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The Fruit of the Spirit Is Love

June 3, 2012

 

Sermon:  The Fruit of the Spirit Is Love
Text:  Galatians 5:22-23; I Corinthians 13; Philippians 2

 

Spartanburg, South Carolina, has fourteen certified roadside markets, businesses that specialize in locally grown fruits and vegetables.  Strawberries, blackberries, blueberries, and peaches are currently available.  Clare can hardly wait until figs and nectarines are harvested.  I am looking forward to tomatoes, sweet corn, and cucumbers soon and to apples, sweet potatoes, and pumpkins in the fall.

Throughout the summer season here at Morningside, we will have an opportunity to enjoy fresh produce.  Do not get me wrong, though.  We are not going to set up a market.  Now, if you want to bring some tomatoes and offer them as the first fruits to the high priest, that will be fine.  He will be glad to receive those.

I preached a sermon one time about the joys of homegrown tomatoes, and our family was covered up with tomatoes the following week.  Our son Erik later suggested, “Dad, it’s time for a sermon about sweet corn.”

Throughout the summer season, we are going to talk about fruits not grown in a garden, but fruits of a different kind identified by the Apostle Paul as the Fruit of the Spirit. 

Look with me at Galatians 5:22-23, a passage I want you to write on the tablets of your heart.  Paul includes nine elements here that he identifies as the Fruit of the Spirit, fruit that God desires to see our lives:  “The Fruit of the Spirit is love, joy, peace, patience, kindness, goodness, faithfulness, gentleness, and self-control.”  These fruits do not just happen automatically.  They do not crop up; instead they must be cultivated, nurtured.

My purpose in spending nine Sunday sermons on one passage of Scripture is so that we, as Christians, can cultivate in our lives these specific qualities.  Over the course of the summer, we will consider each characteristic of the Christian life Paul mentions in this text.

When I was in the sixth grade, I was a part of what was called the District 7 Choir.  The director at that time, Pauline Crews, was all business.  She wanted her choir members to sing by the book and appear presentable at all times.  That year the choir was scheduled to perform at Memorial Auditorium.  While traveling on the bus to the auditorium, I sang a song that was not a part of our concert agenda.  A girl sitting near me heard the words, got sick on her stomach, and threw up all over her new dress.  She was not happy.  Her mother was not happy, and Mrs. Crews was not happy.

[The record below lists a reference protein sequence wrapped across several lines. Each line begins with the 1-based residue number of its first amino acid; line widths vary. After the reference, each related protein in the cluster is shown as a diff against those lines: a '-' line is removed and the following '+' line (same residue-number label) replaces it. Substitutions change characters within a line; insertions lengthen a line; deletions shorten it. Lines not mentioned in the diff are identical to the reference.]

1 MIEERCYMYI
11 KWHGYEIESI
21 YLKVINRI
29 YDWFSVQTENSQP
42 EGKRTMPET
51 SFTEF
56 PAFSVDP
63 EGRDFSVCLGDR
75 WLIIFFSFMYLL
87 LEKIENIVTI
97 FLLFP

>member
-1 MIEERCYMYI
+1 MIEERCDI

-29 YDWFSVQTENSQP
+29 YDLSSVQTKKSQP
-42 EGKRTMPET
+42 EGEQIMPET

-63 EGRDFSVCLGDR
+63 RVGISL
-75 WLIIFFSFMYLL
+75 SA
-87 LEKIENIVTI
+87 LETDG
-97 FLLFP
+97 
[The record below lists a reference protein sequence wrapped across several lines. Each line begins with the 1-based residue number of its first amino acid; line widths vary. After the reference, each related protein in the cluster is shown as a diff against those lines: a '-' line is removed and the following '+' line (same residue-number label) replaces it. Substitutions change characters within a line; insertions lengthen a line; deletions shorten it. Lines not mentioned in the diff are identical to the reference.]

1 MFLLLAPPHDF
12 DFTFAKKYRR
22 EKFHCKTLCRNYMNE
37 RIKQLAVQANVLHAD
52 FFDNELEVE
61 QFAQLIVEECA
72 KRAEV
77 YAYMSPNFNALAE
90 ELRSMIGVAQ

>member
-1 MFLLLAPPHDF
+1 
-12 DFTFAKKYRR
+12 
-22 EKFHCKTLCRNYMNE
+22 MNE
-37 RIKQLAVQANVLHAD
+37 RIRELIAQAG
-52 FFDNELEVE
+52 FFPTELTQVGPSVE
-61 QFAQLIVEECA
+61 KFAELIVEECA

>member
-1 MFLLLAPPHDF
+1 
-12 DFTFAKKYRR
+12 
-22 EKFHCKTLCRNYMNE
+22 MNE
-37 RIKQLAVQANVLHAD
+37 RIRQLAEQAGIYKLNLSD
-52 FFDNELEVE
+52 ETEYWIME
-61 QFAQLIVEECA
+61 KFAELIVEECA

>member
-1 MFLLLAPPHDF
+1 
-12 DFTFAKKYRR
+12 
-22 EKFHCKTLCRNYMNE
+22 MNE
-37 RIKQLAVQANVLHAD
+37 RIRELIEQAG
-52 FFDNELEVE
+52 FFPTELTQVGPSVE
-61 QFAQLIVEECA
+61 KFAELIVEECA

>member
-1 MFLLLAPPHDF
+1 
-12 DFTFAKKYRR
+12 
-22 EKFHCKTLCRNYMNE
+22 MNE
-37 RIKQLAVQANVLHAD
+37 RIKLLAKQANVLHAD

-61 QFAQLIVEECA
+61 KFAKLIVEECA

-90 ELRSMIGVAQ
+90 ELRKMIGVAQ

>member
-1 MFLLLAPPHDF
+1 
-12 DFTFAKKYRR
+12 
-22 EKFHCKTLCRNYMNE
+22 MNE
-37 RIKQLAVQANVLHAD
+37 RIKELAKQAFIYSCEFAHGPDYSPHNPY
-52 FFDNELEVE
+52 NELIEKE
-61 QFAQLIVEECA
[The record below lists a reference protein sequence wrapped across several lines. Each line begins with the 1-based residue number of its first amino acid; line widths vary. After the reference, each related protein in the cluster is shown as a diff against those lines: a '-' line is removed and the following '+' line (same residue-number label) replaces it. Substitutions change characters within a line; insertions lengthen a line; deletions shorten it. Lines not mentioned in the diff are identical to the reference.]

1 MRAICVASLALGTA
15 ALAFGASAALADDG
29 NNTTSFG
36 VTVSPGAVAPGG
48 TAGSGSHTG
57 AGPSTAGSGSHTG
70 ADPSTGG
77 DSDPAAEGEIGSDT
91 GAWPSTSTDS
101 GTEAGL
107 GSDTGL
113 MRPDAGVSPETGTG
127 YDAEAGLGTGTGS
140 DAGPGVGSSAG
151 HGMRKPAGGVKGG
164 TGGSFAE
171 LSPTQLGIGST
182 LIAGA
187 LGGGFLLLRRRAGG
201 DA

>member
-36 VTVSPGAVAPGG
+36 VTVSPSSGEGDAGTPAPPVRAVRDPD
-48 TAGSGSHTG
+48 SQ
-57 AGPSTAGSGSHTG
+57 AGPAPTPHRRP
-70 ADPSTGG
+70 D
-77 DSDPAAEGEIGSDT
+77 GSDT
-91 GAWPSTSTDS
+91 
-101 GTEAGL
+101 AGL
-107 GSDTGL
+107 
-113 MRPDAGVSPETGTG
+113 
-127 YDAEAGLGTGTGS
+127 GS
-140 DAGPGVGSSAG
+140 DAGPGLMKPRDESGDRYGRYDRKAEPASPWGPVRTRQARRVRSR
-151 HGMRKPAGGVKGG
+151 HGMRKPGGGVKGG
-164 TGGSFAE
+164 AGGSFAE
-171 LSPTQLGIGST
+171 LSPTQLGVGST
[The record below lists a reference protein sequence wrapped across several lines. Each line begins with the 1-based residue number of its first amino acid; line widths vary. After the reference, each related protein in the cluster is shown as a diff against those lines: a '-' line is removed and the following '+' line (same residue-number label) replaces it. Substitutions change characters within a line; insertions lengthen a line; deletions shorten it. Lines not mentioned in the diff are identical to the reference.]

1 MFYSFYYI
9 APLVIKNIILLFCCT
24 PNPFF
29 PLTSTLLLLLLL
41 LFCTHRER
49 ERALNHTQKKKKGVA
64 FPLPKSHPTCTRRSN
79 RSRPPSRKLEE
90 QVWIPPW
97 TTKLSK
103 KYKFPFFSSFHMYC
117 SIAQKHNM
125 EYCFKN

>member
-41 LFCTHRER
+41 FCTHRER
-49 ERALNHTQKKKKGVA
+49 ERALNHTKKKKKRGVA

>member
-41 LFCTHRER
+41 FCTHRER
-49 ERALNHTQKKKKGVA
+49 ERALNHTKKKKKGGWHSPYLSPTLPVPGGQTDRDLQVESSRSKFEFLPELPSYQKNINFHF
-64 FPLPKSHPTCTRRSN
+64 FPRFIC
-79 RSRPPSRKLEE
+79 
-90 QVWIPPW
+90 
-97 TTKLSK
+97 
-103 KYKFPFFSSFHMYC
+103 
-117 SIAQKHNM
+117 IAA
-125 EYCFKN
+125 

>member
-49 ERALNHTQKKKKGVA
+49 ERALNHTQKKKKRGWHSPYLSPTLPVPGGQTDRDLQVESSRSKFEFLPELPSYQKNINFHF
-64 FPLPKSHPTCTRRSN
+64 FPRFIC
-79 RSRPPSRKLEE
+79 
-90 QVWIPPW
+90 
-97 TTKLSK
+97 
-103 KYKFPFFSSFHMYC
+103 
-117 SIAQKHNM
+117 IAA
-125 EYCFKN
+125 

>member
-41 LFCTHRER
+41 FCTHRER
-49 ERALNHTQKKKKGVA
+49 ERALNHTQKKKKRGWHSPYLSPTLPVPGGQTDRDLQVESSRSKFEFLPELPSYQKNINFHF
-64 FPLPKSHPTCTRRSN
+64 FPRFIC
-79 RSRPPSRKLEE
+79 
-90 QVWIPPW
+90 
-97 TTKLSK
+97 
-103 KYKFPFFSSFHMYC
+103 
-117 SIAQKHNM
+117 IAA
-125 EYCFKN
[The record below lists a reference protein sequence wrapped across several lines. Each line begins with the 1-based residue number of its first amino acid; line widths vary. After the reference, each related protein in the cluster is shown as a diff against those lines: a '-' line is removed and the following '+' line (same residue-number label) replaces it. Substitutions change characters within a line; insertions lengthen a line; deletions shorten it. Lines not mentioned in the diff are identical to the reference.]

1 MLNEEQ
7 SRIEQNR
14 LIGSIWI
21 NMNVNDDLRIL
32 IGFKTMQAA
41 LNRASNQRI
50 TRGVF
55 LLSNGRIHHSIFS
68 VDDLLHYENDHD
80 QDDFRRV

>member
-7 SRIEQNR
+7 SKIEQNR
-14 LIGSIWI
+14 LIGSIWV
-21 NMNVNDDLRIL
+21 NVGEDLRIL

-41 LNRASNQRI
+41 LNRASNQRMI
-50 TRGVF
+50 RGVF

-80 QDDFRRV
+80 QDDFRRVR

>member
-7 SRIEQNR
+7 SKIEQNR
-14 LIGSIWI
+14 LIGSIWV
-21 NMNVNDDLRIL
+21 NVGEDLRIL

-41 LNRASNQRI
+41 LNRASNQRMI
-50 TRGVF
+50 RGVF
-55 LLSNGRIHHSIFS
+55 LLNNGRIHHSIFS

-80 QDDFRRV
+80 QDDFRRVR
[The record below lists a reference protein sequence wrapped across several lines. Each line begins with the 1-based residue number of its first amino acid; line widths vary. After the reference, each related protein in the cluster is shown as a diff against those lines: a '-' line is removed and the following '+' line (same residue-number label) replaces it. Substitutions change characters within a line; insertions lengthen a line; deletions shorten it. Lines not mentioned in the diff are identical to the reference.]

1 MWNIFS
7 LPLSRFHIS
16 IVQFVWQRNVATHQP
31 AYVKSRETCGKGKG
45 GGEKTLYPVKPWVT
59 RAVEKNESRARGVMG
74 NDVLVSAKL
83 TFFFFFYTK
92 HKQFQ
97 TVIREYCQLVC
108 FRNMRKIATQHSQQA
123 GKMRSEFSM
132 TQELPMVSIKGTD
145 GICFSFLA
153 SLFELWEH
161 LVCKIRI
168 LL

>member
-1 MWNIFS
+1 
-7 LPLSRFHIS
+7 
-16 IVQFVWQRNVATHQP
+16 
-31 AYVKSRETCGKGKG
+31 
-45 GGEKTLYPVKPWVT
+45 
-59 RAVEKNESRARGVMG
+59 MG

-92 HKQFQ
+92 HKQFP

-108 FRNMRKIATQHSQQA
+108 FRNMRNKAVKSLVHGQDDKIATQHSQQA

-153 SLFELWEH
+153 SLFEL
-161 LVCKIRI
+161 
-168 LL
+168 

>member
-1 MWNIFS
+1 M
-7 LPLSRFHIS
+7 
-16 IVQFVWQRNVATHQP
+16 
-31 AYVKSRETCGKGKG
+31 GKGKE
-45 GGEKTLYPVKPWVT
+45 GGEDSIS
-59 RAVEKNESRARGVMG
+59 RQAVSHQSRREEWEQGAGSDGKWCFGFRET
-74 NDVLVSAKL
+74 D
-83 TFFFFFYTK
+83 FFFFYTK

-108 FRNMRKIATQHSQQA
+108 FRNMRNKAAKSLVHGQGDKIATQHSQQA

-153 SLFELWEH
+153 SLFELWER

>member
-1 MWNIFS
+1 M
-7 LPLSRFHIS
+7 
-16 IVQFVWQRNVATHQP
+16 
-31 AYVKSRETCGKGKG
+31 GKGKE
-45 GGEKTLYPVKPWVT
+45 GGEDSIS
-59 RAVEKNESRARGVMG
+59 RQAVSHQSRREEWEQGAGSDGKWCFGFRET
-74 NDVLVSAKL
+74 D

The next day Mr. E.P. Todd, the school’s principal, called me to his office.  Mr. Todd was legendary.  Later the elementary school was named for him.  I had never before been called to the principal’s office, but I knew of a huge paddle there.  I had never seen Mr. Todd use it, but I was worried.

When I saw Mr. Todd’s face, I knew he was not happy either.  He started our meeting with, “Kirk, you have really upset Mrs. Crews.”

I answered, “Yes, sir.”

“You have also upset this girl in your class and her mother.  Explain to me what you were doing on the bus.”

“Mr. Todd, I was just singing as we were riding to the auditorium to present a program.  I was just singing a song.”

“I want you to sing that song to me now.”

I stood there in the office, eyeing both that big paddle and Mr. Todd.  He did not crack a smile as I sang these words:

            Nobody likes me.  Everybody hates me.  I guess I’ll go eat worms.
            Big fat juicy ones, long slim slimy ones.  Gee how they squiggle and squirm.         
            Bite their heads off.  Suck their juice out.  Throw their skins away.
            Nobody knows how a man can survive on worms three times a day.
 

“Kirk, where did you learn that song?”

“My mother taught it to me.”

“Please do not sing on Mrs. Crews’ bus ever again.”

“Yes, sir.”

That was my last experience with a choir of any kind.

The song I sang that day begins with a lie.  It is wrong to say that nobody loves you, that nobody likes you.  That claim is just not true.  You are, in fact, loved.  At times people do not especially feel loved.  At times everyone thinks they have been left out when it comes to receiving a portion of love.